Individuals from Haudenosaunee nations
$5,000 honorarium + travel expenses for 3 visits to Cornell
Invitations to participate are sent in the summer
Learn to pronounce Sga:t ędwatahí:ne
Launched in fall 2022, the Sga:t ędwatahí:ne Fellows Program seeks to build relationships between the university and regional community changemakers. Each year the Einhorn Center invites three people from Haudenosaunee (Iroquois) nations to serve as fellows.
At a time when Cornell is reckoning with its role in North American Indigenous land dispossession, the university community benefits from hosting and convening with principled, responsible, people-centered leaders equipped to affect change. Guiding these university-community relationships is the Two Row Wampum or Gaswéñdah (see below).
The fellows program expands community-engaged learning opportunities for Cornell students through their engagement with community-driven hands-on projects. Fellows aren’t asked to create new projects; rather, the Einhorn Center connects student interest with existing projects and activities led by fellows – or others in their communities – that would benefit from student participation.
The program seeks to:
- Build relationships between the university and community changemakers
- Connect students with community-driven projects on Haudenosaunee territories across New York state
- Follow the principles set out in the Two Row Wampum of friendship, good minds and peace, continuously strengthening the Covenant Chain of Friendship that connects us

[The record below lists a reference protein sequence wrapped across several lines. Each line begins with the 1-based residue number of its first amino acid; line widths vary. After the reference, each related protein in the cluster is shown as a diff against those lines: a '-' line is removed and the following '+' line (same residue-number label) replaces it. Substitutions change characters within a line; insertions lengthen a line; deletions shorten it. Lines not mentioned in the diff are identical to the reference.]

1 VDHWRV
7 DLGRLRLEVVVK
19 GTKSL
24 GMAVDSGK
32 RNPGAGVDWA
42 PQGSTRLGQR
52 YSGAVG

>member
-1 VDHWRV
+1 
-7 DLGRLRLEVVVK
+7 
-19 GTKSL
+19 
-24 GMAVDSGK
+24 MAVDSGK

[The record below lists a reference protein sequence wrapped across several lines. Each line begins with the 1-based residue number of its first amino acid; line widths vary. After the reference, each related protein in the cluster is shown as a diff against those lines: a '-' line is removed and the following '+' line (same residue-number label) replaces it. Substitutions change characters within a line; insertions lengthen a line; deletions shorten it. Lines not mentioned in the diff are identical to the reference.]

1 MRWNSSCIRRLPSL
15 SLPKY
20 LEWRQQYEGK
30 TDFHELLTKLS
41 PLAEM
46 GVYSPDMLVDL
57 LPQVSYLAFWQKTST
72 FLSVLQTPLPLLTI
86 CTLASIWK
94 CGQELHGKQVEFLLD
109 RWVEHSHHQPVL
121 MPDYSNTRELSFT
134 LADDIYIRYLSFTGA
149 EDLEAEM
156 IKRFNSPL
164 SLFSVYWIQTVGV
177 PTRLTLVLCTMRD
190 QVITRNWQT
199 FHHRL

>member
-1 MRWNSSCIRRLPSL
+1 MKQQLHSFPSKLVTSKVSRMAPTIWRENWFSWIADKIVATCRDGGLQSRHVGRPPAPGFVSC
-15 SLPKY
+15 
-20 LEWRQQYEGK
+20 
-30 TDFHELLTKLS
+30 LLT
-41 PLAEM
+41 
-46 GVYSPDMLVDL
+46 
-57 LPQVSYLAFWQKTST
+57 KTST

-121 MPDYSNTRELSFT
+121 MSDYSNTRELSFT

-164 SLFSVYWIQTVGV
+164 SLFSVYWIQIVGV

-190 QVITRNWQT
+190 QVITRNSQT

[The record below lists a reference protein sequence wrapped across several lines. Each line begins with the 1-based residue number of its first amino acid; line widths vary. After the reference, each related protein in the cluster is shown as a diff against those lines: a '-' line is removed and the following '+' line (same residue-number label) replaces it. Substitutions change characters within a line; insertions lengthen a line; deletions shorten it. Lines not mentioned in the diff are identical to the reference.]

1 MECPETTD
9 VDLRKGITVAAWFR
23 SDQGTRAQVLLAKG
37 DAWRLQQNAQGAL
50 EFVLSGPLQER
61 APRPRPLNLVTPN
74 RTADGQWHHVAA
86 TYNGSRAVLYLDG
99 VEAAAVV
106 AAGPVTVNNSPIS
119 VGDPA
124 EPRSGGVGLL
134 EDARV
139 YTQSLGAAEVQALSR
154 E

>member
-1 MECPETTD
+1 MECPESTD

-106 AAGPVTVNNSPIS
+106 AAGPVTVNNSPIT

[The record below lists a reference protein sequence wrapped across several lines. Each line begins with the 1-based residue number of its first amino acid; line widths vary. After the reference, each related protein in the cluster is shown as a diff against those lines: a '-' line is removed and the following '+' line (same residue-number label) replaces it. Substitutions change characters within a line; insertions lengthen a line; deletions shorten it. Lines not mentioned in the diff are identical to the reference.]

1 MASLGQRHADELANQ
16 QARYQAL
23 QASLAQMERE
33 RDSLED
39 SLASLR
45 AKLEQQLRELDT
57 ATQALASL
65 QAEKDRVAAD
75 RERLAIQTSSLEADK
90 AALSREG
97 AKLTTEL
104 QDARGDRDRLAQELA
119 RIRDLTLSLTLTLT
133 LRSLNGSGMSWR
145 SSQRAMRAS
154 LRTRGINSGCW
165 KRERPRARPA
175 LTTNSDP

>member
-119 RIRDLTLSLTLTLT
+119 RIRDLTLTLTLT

The Sga:t ędwatahí:ne Fellows Program is a reimagining of the Civic Leader Fellows program that, during its nearly 20 years, supported Tompkins County–based community leaders in their action projects. The Einhorn Center developed this program in dialogue with Cornell’s American Indian and Indigenous Studies Program (AIISP) and the West Campus House System.
The Two Row Wampum or Gaswéñdah guides our relationships with the Sga:t ędwatahí:ne Fellows. As the website of the Onondaga Nation explains, “The Haudenosaunee see the Two Row Wampum as a living treaty.” The nation’s Indigenous Values Initiative notes:
The Two Row Wampum belt is a metaphor for how the European newcomers and the Haudenosaunee mutually agreed to live in peace as brothers while pursuing parallel but separate paths of culture, belief, and law. This was symbolized as a ship and a canoe floating side by side on the River of Life, indicated in the wampum belt by the two dark rows. The vessels were bound together by a symbolic three-link chain, representing Friendship, Good Minds and Peace.